Farmers are struggling to produce food for consumption and sale due to adverse weather shocks, pests, disease and unpredictable prices.
The situation is increasingly getting worse, as the adverse impact of climate change unfolds. Just early this year, farmers across the country were counting losses with many still facing the risk of losing their land, which is the source of their livelihoods, after the recent floods destroyed thousands of hectares of farmland.
For instance, in Rurambi marshland, more than 1,801 rice growing families under Corimaru — a co-operative in Bugesera — estimate that out of over 550 hectares, only 3ha can be harvested, translating to losses amountingto about Rwf900 million.
The amount includes over Rwf223 million in bank loans and Rwf611 million worth of input. Most incurred costs for fertiliser and seeds, which they paid after harvesting alongside the loan from different banks.
Therefore, that the government is piloting agriculture insurance to cover 40 per cent of expenses is a step in the right direction. This is because the agriculture sector remains too risky to private investors.
Already, we know that despite the government offering guarantees, lending to the sector has failed to pick as banks continue to shy away from a sector they considertoo risky. The few banks that attempt to lend to the sector, increase lending rates to cover their risk.
And according to the African Development Bank, less than three per cent of total bank lending in Africa goes to a sector that accounts for about 70 per cent of all employment and more than 40 per cent of gross domestic product.
Yet the impact of climate change on agriculture is expected to be greater, increasing the risk. However, given that agriculture is both a cause and a casualty of climate change, research shows that climate-smart interventions can also help farmers reduce their own carbon footprints.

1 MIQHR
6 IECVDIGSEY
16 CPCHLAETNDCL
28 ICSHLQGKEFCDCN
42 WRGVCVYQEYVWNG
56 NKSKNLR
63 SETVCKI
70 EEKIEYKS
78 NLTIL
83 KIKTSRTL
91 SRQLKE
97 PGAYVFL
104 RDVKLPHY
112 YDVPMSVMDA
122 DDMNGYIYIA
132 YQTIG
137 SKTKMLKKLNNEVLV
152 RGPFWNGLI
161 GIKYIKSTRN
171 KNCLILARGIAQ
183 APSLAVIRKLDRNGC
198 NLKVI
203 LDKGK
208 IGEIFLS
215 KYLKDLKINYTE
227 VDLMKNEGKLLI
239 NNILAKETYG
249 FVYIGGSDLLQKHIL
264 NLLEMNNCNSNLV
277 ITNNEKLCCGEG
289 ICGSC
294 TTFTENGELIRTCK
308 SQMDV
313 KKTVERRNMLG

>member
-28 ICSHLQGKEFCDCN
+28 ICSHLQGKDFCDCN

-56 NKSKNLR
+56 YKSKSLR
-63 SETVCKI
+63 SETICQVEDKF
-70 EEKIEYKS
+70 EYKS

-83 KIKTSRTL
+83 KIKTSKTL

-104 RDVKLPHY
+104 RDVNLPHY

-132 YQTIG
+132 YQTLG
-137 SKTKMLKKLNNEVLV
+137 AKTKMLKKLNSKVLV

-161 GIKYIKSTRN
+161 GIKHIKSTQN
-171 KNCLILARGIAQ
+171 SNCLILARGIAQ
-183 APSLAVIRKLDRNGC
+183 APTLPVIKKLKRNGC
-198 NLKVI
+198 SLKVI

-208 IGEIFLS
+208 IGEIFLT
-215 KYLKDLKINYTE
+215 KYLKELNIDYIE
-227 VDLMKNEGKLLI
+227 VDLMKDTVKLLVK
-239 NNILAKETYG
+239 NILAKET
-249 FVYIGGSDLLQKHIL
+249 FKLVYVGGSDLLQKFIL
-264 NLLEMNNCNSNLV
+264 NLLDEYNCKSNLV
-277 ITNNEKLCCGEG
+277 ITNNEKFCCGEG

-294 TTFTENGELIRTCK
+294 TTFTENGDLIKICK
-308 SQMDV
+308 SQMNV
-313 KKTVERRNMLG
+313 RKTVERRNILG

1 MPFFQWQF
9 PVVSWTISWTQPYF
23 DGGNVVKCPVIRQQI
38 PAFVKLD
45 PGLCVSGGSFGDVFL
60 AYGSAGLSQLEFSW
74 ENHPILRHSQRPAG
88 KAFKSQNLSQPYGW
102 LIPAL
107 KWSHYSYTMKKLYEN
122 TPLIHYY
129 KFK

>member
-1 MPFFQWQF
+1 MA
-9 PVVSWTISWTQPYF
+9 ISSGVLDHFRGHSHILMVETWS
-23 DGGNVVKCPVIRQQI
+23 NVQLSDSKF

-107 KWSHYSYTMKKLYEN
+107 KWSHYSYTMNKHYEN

Climate-smart agriculture helps to de-risk agricultural lending and insurance by making climate-related crop failures and other risks less likely to occur or less severe when they do occur. However, interventions in the agriculture sector must not only be left to the government as they are insufficient.
We need to see the private sector actively complement government efforts by developing innovation products particularly insurance companies targeting farmers. Already some private insurance companies are insisting that the government should cover 60 per cent, which would be ideal but is not sustainable.
By offering to cover 40 per cent, the government is giving an opportunity to the private sector to come up with innovative products that will not only help farmers, but also give them enough profit margins.
For instance, the Ministry of Agriculture has chosen to start with a weather-based index insurance that covers crop production losses caused by adverse weather.
Private insurers need to increase their risk appetite, come up with products that can help farmers adopt not only to the adverse weather shocks but also price fluctuations.